'any document which contains sufficient information to identify that person or dependent child or their nationality or citizenship.'.

Mr. Malins: I welcome my hon. Friend the Member for South Norfolk (Mr. Bacon) to the Committee.

Column Number: 41

Amendment No. 4 relates to the production of identification documents. It would permit the applicant at the first interview to produce another document that has been in force even if it is not currently in force. The purpose is straightforward. Why is it necessary for someone to produce a document when first interviewed by an immigration officer? The obvious answer is to establish who that person is. That is the mischief of which the Government complain in the explanatory notes on clause 2. By destruction of documents or something similar, too many people do not give immigration officers or other officials a clue as to who they are and where they are from.

Can that be cured? Yes. Can it be cured by the production of an immigration document, which according to the explanatory notes is effectively a passport or ''equivalent document'', whatever that may mean? Yes, that is one possible cure. Is it possible or sensible to amend the clause to give the person presenting himself the opportunity to present, if not a passport or other equivalent document, some other satisfactory means of identification? It would be all to the good if that was possible.

As I mentioned earlier, a huge proportion of births across the world go unregistered, meaning that the person has no birth certificate and it is difficult for them to get a passport. Huge numbers of people would not have a passport or equivalent document, such as travel permission from their country, but such people may have a document that can satisfactorily identify them. Some countries may, for example, have a military call-up document. We all carry documents that can establish who we are to a reasonably satisfactory degree. There is a variety of such documents in the UK.

If, on first interview, an asylum applicant was unable to produce a passport or relevant travel document, because they had never had or been given one, would it be satisfactory if they said, ''This is me, here is another document that adequately establishes who I am, and I am doing my best to co-operate with the authorities''? My amendment would allow them to do that.

The same general point emerges from amendment No. 5, which would allow someone to use an immigration document that either is or has been in force, by which I mean an expired document. It is a question of slightly widening the range of documents that are satisfactory on first interview.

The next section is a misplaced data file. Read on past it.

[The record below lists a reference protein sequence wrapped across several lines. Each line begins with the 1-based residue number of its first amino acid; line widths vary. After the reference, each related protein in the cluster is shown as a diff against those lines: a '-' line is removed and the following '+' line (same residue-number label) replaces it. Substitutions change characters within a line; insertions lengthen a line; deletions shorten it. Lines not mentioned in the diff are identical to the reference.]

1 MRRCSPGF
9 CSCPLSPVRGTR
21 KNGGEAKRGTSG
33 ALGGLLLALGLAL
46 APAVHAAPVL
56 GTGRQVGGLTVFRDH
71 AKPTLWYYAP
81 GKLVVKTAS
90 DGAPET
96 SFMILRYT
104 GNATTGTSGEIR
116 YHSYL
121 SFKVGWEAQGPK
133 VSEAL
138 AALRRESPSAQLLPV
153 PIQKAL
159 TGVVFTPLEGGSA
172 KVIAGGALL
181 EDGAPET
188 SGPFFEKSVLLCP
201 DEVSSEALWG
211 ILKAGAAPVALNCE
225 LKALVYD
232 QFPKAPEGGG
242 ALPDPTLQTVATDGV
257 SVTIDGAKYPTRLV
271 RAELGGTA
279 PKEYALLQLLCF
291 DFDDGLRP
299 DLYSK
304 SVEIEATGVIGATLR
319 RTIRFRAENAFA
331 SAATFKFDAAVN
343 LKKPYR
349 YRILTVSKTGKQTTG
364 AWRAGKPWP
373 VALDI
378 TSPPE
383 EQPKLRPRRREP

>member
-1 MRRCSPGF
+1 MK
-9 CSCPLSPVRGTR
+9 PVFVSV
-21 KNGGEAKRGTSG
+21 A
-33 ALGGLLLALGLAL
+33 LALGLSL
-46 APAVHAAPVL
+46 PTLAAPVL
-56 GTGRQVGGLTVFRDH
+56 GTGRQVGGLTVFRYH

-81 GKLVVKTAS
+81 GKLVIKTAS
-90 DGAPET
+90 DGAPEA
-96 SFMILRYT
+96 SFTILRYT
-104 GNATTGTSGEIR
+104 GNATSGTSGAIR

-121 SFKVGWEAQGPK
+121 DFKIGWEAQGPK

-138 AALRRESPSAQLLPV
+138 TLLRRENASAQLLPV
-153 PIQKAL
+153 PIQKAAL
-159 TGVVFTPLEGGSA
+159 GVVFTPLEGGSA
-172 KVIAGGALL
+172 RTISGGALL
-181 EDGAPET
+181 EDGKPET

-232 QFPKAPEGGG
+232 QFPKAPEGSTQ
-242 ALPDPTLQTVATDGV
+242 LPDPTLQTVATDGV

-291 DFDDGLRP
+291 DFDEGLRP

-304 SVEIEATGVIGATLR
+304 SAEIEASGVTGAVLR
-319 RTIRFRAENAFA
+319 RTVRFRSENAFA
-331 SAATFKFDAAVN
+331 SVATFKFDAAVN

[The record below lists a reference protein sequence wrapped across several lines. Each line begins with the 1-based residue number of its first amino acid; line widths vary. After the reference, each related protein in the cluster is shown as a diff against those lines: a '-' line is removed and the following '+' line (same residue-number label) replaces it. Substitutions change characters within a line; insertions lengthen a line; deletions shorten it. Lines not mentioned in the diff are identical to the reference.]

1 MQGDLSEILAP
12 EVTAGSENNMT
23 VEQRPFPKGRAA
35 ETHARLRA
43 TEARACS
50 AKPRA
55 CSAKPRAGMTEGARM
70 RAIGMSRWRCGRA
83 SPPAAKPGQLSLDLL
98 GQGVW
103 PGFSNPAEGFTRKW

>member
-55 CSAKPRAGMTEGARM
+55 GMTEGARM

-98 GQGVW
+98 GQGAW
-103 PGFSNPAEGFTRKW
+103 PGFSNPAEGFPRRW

Mr. David Heath (Somerton and Frome) (LD): I have tabled a series of amendments in the group, and they fall into two distinct sets. One set would achieve exactly the same as the amendments tabled by the hon. Member for Woking (Mr. Malins), so I will not expand at length. Amendment No. 52 would delete the word ''and'' in the phrase

    ''identity and nationality or citizenship''.

In the absence of something that specifically refers to nationality or citizenship, and given that the one should and could lead to the other, that would allow

Column Number: 42

for another acceptable means of properly identifying a person. Replacing the ''and'' with a comma would extend the range of documentation that is appropriate for the identification of an individual, which seems right. The argument is exactly the one that has been expounded by the hon. Member for Woking, so I shall not repeat it. I hope that that is sufficient to explain amendments Nos. 52, 55 and 62.

I confess that I am slightly puzzled about why amendment No. 51 was not selected, as it is analogous to amendment No. 54 but relates to a different subsection. It was an attempt to improve the Bill's structure. I do not claim superiority of any kind, but I find it puzzling that the term ''immigration document'' is used in two consecutive clauses but defined differently. That is confusing and unnecessary. If you would give me the leeway, Mrs. Roe, I would like to explain what amendment No. 51 would have done had it been selected, as it will help the argument. I hope that I shall not be straying too far from the scope of the group.

Amendment No. 51 would have removed ''immigration'' from subsections (1) and (2), so the clause would have read ''if he does not have with him a document which (a) is in force, and (b) satisfactorily establishes his identity and nationality or citizenship.'' The clause would define the document for the stated purpose. Such wording would have avoided difficulties that might have arisen because the same term is defined in two different ways in two consecutive clauses. If the provision were self-defining, one would not need the definition of an immigration document in subsection (10).

I am not going to die in the ditch over that, but it might improve the Bill's structure, which should avoid later difficulties. I would be grateful for the Minister's consideration of whether that might be appropriate.